There are particular indications for using radiation therapy in the treatment in melanoma and broken down into three categories: primary disease, regional disease, and metastatic disease. For primary disease, radiation may be considered as adjuvant treatment (following surgery) for patients with desmoplastic type melanoma with extensive neurotrophism- findings determined by a pathologist examining the specimen under a microscope. For regional disease the following are indications after surgery: extracapsular extension, the involvement of 4 or more lymph nodes (two or more lymph nodes if cervical lymph nodes involved, size of the primary tumor >3 cm, and recurrent disease after prior complete lymph node dissection. Finally, for metastatic disease radiation therapy may be used to treat brain metastases alone or after surgical resection, and other symptomatic or impending symptomatic involvement of bony metastases or soft tissue resection. For more information please see The National Comprehensive Cancer Network (NCCN) Guidelines. Margins are determined by a pathologist reviewing the surgical specimen and measuring the distance from where tumor is seen to the nearest point of normal tissue.
Stereotactic radiosurgery is a type of external beam radiation therapy utilizes very precise and multiple beams in a small number of treatment fractions (one to five), and with a high dose delivered per treatment fraction. Often times radiosurgery is a terminology people refer to for a single fraction and stereotactic radiosurgery when it is more than one fraction- up to five, but the terms are relatively interchangeable. There is no surgery or cutting involved, as the treatment is non-invasive. Radiosurgery can be used to treat lesions in the brain, such as brain metastases, for spine metastases, and in the body for primary lung tumors, lung metastases, other organ metastases, and now to the prostate as primary treatment. Because of the ablative response of the tumor to this type of treatment it is now also known as stereotactic ablative radiotherapy, or SABR.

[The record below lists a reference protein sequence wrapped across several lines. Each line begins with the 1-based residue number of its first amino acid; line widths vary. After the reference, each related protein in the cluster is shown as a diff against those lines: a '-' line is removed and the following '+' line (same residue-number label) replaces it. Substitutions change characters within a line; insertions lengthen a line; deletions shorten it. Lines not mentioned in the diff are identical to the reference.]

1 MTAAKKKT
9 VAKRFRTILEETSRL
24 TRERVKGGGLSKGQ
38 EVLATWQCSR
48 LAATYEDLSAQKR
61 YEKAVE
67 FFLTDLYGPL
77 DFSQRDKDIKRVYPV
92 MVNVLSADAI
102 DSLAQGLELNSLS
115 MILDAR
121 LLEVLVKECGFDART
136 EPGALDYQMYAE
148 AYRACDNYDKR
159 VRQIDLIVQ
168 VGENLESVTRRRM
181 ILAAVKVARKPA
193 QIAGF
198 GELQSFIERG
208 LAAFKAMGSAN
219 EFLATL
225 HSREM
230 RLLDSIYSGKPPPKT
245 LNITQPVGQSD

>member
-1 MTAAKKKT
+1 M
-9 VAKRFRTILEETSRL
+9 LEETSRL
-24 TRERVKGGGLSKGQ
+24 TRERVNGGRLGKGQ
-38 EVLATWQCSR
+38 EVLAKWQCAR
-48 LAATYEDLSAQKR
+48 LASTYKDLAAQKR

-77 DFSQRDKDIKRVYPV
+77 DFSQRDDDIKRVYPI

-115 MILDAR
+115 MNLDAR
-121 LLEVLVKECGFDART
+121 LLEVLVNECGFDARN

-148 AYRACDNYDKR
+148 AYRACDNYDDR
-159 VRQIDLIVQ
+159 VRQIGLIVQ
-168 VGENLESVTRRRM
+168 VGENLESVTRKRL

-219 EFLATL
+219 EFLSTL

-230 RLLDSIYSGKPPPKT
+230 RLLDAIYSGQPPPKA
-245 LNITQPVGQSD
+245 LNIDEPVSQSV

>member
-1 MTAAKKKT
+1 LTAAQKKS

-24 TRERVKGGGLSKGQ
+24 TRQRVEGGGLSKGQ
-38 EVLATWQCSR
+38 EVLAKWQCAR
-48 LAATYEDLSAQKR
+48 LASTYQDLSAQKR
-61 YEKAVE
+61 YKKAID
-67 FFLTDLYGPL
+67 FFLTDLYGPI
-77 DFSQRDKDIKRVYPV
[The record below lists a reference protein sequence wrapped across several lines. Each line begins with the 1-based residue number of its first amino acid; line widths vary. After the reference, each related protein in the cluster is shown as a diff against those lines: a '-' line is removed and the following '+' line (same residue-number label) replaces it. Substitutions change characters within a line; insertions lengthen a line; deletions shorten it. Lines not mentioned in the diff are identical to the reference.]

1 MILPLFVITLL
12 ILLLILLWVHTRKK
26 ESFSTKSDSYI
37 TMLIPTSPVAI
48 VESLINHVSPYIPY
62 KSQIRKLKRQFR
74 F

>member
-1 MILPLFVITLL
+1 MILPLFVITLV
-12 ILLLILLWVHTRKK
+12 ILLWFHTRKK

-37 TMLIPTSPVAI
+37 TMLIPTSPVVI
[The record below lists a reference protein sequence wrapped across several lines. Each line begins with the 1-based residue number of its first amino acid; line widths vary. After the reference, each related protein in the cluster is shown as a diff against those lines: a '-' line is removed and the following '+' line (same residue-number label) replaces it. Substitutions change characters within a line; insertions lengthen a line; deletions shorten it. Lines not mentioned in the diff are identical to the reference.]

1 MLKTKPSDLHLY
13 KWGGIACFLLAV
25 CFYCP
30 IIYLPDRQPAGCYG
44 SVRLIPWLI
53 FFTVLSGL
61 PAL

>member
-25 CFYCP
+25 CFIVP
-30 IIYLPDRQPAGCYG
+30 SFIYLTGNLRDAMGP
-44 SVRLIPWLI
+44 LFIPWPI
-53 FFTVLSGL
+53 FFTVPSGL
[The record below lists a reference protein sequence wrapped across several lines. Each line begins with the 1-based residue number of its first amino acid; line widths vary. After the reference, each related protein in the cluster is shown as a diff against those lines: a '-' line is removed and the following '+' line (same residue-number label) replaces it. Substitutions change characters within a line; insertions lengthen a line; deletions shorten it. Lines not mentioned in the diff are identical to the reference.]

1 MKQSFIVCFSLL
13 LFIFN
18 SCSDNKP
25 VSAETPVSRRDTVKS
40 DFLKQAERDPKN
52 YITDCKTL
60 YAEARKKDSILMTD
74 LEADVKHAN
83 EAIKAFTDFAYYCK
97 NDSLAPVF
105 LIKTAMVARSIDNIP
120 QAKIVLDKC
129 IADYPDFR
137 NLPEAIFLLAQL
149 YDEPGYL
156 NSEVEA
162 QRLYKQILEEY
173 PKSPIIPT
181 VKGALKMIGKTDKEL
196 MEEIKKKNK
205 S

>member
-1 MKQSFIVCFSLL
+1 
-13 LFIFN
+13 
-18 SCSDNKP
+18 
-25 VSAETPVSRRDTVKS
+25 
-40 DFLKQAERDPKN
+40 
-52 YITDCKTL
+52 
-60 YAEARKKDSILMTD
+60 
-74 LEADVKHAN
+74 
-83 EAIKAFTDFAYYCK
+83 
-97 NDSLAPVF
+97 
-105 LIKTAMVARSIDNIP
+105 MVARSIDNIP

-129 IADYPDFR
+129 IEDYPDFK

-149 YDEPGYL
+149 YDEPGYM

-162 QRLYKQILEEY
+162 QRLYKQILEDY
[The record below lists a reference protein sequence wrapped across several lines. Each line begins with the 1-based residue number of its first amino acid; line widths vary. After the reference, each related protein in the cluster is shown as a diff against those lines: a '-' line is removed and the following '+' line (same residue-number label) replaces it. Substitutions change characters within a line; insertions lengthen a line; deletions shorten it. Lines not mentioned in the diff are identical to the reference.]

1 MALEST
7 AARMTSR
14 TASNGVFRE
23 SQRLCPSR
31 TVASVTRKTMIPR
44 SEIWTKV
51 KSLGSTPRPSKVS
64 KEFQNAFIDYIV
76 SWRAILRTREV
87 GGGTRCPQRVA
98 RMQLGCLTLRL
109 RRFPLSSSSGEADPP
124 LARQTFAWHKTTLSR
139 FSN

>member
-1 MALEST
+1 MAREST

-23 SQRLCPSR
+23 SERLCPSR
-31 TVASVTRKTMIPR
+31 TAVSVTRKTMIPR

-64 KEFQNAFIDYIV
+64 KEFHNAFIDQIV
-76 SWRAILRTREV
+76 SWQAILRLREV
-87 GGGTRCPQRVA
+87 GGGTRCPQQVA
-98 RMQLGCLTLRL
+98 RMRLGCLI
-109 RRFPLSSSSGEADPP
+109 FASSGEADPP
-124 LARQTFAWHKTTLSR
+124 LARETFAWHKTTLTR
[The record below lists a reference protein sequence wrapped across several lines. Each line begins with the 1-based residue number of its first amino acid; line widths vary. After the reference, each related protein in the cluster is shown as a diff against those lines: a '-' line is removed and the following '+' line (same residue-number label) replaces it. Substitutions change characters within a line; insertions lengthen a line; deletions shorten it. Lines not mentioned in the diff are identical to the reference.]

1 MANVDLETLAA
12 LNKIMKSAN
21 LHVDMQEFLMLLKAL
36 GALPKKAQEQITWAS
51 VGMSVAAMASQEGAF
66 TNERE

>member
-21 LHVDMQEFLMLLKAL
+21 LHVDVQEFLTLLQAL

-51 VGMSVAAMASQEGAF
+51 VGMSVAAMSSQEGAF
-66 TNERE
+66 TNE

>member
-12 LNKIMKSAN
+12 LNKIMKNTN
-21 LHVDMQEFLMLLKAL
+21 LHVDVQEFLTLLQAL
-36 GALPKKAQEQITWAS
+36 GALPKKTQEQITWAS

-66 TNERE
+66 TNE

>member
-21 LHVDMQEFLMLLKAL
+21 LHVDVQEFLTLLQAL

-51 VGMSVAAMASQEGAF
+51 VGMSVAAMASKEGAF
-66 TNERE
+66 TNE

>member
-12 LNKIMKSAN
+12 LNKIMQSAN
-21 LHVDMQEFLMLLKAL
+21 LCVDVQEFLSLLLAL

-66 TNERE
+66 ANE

Brachytherapy for the treatment of melanoma is used for the treatment of choroidal or uveal (intraocular) melanoma as an eye-sparing technique. It is also referred to as plaque brachytherapy and can be performed with several isotopes including Iodine 125 (125I), gold 198 (198Au), palladium 103 (103Pd), and others. Guidelines are available by the American Brachytherapy Society:http://www.eyephysics.com/PS/PS5/UserGuide/References/PDF/Red_J_Articles/AmerBrachyRec03.pdf
Radiation therapy is used in the palliative settings for nearly all types of cancers. For example, it can be used to treat pain related to bone metastases from different primary sites, improve respiratory symptoms from a tumor blocking airways, improve swallowing conditions related to esophageal tumors. Radiation therapy can also be used in the prophylactic palliative setting for brain metastases, lesions in vertebral bodies before they cause pain or neurological symptoms, or impending bone fractures. For the majority of times a tumor causes symptoms there is often a role for radiation to address and improve them palliatively.
Radiation therapy treatment schedules and the doses delivered per treatment vary depending on the intent to treat (definitive or curative intent versus palliative intent), the tumor type (breast, prostate, lung, etc), a patient's overall condition, and the accessibility of patient to receive radiation treatment. Furthermore, centers with more state-of-the-art equipment can offer different treatment options because of the capability of the technology. There are treatment guidelines within the radiation community, as well. We encourage patients to do their homework, know that often times there are multiple treatment options available (even if the first place they go to doesn't have them), and to even call some of our patients who have completed treatment for other opinions.